Sports Briefs

Posted: Thursday, October 03, 2002

Kenai netters top Nikiski

The visiting Kenai volleyball team scored a four-game victory over Nikiski Tuesday in nonconference action.

Rally scoring was used in the match. The scores were 23-25, 25-22, 28-26 and 25-12.

Steelers bench Stewart, will start Maddox

PITTSBURGH -- Many NFL quarterbacks would feel uncomfortable going a few weeks without starting. Tommy Maddox is about to learn what it's like to play after 10 years without a start.

Maddox, a former Broncos first-round flop who revived his career in the Arena League and earned another NFL shot by starring in the XFL, will be the Pittsburgh Steelers' starter Sunday in New Orleans.

Coach Bill Cowher's surprising decision, announced Wednesday at a team meeting, sends 2001 team MVP Kordell Stewart to the bench for the third time in four seasons. It also signals that Cowher is running out of patience with an underachieving team that was favored to win the AFC title but is only 1-2.

''He came up in his little crystal ball that he wanted to start Tommy,'' said Stewart, clearly upset by the decision. ''It's not the end of the world for me, and I'm going to have an opportunity to start again. I just don't know when.''

U.S. women's soccer tops Australia

CARY, N.C. -- Cindy Parlow had two goals and Shannon MacMillan scored directly on a corner kick Wednesday night, leading the U.S. national team to a 4-0 victory over Australia in the U.S. Women's Cup.

MacMillan's rare goal came in the 74th minute, sailing a corner kick through the hands of Australian goalkeeper Melissa Barbieri.

Brandi Chastain picked up her second goal of the tournament with a penalty kick in the 23rd minute that made it 1-0. Parlow had been tripped inside the penalty area by Diane Alagich.

''You saw some dynamic, attacking, creative soccer,'' U.S. coach April Heinrichs said. ''We created enough chances to win and scored some nice goals.''

Baseball gets drug intervention program

NEW YORK -- Players convicted of drug possession face automatic suspensions under baseball's new labor contract.

The drug prevention program, the first one agreed to by players and owners since 1985, was included in the ''memorandum of understanding'' signed Tuesday by the sides. Copies were released Wednesday.

It calls for suspensions of 15-to-30 days for a first offense, 30-to-90 days for a second conviction, an automatic one-year penalty for a third and a two-year suspension for a fourth.

For players convicted five or more times, the commissioner would determine the level of discipline. If the commissioner didn't want to suspend players, he has the option to fine them without pay, with the maximum amount increasing with each offense.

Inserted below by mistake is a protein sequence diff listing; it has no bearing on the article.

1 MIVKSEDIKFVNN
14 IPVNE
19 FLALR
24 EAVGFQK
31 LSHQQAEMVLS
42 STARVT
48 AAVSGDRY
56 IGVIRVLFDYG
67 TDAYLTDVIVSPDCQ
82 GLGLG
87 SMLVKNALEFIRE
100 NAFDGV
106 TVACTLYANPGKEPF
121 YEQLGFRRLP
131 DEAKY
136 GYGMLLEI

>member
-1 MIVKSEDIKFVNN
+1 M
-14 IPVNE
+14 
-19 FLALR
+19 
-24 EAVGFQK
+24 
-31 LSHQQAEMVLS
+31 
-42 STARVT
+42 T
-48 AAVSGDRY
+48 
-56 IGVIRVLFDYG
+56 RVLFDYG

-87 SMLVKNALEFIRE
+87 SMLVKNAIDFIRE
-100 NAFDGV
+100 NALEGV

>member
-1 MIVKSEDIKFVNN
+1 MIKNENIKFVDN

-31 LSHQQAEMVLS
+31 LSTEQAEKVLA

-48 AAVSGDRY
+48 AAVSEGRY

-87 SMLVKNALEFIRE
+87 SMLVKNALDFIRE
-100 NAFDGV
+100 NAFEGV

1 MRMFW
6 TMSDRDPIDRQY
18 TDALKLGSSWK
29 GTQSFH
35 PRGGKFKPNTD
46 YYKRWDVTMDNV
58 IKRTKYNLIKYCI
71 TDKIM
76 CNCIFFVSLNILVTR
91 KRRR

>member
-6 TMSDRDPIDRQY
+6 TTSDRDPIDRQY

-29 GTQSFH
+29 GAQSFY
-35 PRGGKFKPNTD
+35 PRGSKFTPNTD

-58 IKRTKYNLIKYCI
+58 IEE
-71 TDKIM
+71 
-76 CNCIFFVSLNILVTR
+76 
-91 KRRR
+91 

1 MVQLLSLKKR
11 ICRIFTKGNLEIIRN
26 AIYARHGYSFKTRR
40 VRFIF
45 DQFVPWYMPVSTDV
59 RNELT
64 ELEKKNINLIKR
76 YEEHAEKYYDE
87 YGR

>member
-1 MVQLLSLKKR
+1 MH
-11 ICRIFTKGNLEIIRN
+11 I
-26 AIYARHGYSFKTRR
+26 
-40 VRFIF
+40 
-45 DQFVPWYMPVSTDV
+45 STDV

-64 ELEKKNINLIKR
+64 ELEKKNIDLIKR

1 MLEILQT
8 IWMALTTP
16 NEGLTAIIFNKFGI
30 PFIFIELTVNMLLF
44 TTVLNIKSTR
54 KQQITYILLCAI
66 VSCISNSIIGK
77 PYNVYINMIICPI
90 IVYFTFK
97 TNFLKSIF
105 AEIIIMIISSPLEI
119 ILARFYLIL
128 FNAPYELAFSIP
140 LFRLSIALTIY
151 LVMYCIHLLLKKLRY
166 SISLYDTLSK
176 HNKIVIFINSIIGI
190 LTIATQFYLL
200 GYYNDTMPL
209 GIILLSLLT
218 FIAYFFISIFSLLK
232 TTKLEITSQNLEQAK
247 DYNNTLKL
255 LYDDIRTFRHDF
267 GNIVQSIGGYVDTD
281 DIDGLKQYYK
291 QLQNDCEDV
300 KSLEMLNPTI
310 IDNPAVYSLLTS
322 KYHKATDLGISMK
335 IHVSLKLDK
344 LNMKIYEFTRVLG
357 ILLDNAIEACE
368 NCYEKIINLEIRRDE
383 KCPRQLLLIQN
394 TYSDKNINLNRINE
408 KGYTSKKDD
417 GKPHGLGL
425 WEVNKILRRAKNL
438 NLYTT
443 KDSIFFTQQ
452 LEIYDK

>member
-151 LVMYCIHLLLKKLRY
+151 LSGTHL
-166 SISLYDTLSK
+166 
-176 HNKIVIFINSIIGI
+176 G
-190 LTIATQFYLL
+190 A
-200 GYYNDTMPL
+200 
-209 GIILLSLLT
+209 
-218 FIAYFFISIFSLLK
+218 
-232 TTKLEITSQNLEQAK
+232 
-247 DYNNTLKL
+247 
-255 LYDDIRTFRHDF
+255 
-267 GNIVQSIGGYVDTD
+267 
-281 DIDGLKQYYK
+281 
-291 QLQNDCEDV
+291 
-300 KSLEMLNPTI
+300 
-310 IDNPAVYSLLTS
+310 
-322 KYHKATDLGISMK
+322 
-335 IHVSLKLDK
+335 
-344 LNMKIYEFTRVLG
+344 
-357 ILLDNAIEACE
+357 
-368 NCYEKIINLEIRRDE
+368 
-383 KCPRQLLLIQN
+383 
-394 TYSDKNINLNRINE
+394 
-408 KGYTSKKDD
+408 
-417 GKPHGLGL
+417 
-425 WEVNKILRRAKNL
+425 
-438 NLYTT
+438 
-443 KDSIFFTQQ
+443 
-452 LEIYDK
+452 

Players convicted of the sale or distribution of prohibited substances face suspensions of 60-to-90 days and $100,000 fines for a first offense and two years for a second offense.

A player who has not been in the drug program who voluntarily admits to a probem is put into treatment without penalty.

Game 1 rating highest since '99

NEW YORK -- The television rating for the playoff opener between the Anaheim Angels and New York Yankees was 12 percent higher than Fox's first prime-time telecast in last year's playoffs.

Tuesday night's game, won by the Yankees 8-5, drew a 6.6 rating, compared with a 5.9 for the opener of the Yankees-Athletics series last year, played on a Wednesday night.

Fox did not broadcast a game in prime time of the first Tuesday of the playoffs last year. Game 1 of the Cleveland-Seattle series, shown at 4 p.m. EDT, got a 3.2 rating.

The rating is the highest baseball has received in the division series, except for deciding Game 5s, since 1999 when Game 2 of the Texas-New York series earned a 7.5 rating on Fox.

Los Angeles was the top metered market with a 15.9 rating, slightly ahead of New York (15.8).

The rating is the percentage of all homes with TVs, whether or not they are in use.

The games on the ABC Family cable network had mixed results. ABC Family acquired the rights to the games when Disney bought the Fox Family network, which aired the games last year.

Disney chose to air the games on ABC Family instead of ESPN, which is also owned by Disney.

The Minnesota-Oakland game, played at 4 p.m., received a 1.8 rating and the St. Louis-Arizona game, which started at 11 p.m., got a 1.6.

There are no comparable games to compare to from last year because Fox Family aired its two games on Tuesday at 1 p.m. and 8 p.m.

Fox Family got a 1.4 rating for last year's afternoon game between Houston and Atlanta and a 3.8 rating for a prime-time telecast of St. Louis against Arizona.

A ratings point for ABC Family equals about 850,000 households, or 1 percent of homes that receive the network.

The games were also shown on Fox in the local markets. The ABC Family ratings don't include viewers who watched Fox.

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